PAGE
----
Federal Student Loans

The federal government provides various types of student loans to help promote access to higher education. The common goal among the different loans is that they allow students to obtain financing for higher education at better terms than those available in the private market. In this regard, the federal government subsidizes the cost of loans for the borrower. Students usually have little or no credit or employment history and no collateral with which to secure a loan to finance a higher education. In response, the federal student loan programs entitle virtually all students to loans with below-market interest rates and flexible repayment options. Furthermore, loans are available to borrowers without respect to income, choice of institution, field of study, or academic performance (except in limited cases). Loans are available for two- and four-year undergraduate study, and graduate study. Loans are issued directly by the U.S. Department of Education to the institutions of higher education that borrowers attend.

The loans are administered (i.e. serviced) by the Department of Education and private companies with whom the Department has contracted to process loan disbursements and handle loan repayments and collections. The interest rates on federal loans are tied to the rates on the 10-year Treasury note, plus a markup, but still provide better terms than much of what’s available to students on the private market. Rates on each loan type are capped and remain fixed for the life of each loan, but reset for the new year in July.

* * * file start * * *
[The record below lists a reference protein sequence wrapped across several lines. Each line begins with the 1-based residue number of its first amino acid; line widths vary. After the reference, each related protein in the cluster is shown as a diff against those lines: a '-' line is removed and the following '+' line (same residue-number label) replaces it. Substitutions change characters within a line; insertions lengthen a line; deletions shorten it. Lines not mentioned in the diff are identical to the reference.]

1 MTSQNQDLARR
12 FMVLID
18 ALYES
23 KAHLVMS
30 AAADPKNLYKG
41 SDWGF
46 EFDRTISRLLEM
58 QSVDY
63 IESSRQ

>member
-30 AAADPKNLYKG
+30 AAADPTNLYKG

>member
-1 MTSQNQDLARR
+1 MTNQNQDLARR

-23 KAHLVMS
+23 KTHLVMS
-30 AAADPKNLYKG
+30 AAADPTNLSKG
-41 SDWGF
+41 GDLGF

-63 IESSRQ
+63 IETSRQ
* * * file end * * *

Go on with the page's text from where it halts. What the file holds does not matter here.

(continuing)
Federal Student Loan History

The federal government began guaranteeing student loans provided by banks and non-profit lenders in 1965, creating the program that is now called the Federal Family Education Loan (FFEL) program.

Federal Student Loan Costs

The Congressional Budget Office (CBO) estimates and reports annually the cost of new federal student loans that are expected to be made in the current and future years.

Federal Student Loans

Federal subsidized and unsubsidized loans to undergraduates, loans to parents, and loans to graduate students have their own specific terms.

Federal Student Loan Repayment

Borrowers may repay their federal student loans under a variety of repayment plans. However, all borrowers are automatically enrolled in the Standard repayment plan when they leave school.

Debt, Default, and Collections

By law, the U.S. Department of Education considers a borrower to be in default when he fails to make on-time repayment of his loans for nine consecutive months.